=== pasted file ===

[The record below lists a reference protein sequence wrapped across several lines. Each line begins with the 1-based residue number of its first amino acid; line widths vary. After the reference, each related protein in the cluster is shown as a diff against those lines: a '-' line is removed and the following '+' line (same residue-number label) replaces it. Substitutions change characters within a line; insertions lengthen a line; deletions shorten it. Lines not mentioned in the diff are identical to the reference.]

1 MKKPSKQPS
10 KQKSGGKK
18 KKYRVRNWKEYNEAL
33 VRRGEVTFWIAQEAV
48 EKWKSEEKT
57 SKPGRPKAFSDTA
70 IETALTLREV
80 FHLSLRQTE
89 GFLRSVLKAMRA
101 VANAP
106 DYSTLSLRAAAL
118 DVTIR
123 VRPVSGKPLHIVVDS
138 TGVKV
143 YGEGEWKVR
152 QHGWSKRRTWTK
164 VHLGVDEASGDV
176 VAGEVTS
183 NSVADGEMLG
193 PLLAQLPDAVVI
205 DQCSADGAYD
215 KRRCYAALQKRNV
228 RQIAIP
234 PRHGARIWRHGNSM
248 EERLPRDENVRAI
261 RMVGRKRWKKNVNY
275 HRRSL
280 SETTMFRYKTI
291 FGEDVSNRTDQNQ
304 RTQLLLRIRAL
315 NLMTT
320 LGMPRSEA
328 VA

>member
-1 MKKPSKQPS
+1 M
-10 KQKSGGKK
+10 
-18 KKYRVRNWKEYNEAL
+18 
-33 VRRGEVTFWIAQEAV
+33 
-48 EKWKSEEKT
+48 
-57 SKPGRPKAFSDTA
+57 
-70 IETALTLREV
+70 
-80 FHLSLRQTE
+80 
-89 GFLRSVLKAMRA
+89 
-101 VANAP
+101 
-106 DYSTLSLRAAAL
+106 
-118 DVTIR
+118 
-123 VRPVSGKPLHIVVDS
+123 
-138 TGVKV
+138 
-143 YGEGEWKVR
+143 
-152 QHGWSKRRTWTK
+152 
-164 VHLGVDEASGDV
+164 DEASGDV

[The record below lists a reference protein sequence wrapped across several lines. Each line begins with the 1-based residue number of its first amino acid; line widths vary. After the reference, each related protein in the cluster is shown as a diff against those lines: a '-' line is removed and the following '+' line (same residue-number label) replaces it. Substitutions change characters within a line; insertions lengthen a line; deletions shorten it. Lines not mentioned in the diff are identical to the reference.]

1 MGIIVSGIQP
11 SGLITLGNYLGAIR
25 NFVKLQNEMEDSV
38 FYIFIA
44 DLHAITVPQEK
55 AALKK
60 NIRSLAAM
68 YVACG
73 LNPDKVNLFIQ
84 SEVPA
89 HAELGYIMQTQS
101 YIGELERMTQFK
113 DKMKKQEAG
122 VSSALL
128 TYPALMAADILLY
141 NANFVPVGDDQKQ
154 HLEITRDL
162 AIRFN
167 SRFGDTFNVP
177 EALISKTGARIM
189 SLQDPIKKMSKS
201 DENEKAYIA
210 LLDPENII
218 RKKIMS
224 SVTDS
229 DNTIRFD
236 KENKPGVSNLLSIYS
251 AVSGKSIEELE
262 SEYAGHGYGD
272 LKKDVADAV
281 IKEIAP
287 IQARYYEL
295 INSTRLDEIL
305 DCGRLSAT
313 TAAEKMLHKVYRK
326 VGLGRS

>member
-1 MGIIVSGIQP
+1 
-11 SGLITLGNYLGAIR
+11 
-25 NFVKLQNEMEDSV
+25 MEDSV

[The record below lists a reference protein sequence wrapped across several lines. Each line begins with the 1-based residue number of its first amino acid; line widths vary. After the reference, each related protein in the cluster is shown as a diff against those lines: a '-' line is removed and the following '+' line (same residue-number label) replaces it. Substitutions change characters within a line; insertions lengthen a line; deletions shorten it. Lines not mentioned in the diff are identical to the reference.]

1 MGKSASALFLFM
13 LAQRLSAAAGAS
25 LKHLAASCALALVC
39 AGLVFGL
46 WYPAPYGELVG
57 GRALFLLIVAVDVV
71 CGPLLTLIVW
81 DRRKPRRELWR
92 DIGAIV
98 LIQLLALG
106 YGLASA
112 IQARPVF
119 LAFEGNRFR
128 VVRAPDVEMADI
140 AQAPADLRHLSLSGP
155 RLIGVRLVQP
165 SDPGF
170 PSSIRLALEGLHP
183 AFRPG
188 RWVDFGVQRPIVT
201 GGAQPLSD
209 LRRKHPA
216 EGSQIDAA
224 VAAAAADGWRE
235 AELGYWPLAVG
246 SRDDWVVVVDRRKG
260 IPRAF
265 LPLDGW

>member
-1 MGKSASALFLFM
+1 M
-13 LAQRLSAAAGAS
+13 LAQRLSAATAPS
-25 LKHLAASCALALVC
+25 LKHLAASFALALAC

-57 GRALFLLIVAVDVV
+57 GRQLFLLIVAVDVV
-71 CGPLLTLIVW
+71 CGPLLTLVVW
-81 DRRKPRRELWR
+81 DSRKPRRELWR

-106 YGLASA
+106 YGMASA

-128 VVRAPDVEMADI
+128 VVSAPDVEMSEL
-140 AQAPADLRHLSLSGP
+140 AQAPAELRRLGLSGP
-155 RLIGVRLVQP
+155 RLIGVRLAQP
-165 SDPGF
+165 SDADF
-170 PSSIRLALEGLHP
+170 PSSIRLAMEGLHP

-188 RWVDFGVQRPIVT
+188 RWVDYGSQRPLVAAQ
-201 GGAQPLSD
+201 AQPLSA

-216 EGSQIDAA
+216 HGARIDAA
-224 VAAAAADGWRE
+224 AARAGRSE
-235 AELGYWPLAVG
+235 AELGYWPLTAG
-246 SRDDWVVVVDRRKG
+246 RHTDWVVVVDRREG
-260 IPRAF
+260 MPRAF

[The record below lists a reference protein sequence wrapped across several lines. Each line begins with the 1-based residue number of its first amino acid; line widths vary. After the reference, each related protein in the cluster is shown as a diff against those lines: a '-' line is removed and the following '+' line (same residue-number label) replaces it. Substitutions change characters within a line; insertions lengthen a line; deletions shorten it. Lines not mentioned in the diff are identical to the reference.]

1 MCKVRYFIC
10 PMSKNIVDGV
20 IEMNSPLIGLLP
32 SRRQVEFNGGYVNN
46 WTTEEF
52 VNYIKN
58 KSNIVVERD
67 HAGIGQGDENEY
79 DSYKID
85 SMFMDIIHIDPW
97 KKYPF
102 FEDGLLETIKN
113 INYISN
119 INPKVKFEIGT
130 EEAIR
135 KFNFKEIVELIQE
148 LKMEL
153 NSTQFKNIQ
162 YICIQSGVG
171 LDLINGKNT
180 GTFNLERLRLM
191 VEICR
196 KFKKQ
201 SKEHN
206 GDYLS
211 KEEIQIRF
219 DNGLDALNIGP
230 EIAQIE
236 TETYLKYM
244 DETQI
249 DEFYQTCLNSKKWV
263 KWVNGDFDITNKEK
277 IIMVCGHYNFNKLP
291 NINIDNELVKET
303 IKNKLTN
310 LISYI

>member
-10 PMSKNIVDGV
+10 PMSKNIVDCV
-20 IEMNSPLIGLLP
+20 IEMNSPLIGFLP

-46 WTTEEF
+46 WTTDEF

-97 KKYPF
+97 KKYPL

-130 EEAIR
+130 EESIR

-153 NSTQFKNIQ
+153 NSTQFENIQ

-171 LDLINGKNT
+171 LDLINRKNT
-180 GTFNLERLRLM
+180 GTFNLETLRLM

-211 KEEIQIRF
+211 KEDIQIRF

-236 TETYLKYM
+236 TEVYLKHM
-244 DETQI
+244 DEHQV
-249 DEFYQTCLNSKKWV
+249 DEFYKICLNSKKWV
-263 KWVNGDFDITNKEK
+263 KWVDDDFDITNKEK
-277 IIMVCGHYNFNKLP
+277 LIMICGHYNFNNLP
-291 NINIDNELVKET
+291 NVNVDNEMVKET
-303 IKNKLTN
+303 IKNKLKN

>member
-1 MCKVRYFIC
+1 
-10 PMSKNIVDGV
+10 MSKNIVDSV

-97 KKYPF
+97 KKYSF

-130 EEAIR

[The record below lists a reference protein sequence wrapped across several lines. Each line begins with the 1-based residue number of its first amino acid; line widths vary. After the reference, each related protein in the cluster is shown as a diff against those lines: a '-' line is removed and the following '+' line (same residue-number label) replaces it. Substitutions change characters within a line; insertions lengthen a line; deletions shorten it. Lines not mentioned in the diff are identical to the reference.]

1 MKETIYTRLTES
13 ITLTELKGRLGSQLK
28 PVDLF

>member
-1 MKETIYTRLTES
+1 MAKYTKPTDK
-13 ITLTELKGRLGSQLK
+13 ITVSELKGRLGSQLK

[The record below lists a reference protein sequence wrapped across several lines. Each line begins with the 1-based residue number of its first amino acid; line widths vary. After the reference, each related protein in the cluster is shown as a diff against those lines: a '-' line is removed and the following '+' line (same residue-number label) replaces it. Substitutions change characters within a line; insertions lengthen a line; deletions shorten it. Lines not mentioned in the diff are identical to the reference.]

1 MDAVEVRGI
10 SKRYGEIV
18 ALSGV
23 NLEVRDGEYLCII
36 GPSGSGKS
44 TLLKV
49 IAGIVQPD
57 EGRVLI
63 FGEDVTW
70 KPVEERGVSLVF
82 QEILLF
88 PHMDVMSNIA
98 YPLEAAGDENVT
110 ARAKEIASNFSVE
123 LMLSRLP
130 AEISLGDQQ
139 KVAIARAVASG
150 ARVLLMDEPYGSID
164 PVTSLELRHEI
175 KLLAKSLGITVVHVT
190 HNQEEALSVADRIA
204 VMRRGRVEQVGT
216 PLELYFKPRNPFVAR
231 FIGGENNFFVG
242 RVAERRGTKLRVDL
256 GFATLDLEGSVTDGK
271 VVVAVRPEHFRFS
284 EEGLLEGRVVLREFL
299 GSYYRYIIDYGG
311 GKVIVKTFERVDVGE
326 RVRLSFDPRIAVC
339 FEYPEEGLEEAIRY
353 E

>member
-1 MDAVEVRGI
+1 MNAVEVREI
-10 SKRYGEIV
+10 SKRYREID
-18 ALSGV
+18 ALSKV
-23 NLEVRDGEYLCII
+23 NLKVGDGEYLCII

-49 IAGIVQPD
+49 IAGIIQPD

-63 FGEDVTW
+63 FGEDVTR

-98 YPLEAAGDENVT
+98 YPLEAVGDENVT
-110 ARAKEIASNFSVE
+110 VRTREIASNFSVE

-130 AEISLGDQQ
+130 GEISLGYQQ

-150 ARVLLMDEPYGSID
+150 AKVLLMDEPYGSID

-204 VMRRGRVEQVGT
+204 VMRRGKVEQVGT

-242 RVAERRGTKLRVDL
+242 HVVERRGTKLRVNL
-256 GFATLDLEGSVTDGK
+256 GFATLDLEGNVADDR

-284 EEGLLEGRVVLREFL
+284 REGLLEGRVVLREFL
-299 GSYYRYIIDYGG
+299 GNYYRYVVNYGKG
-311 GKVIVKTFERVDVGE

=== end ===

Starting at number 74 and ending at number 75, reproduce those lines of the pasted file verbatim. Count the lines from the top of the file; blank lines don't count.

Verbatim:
38 FYIFIA
44 DLHAITVPQEK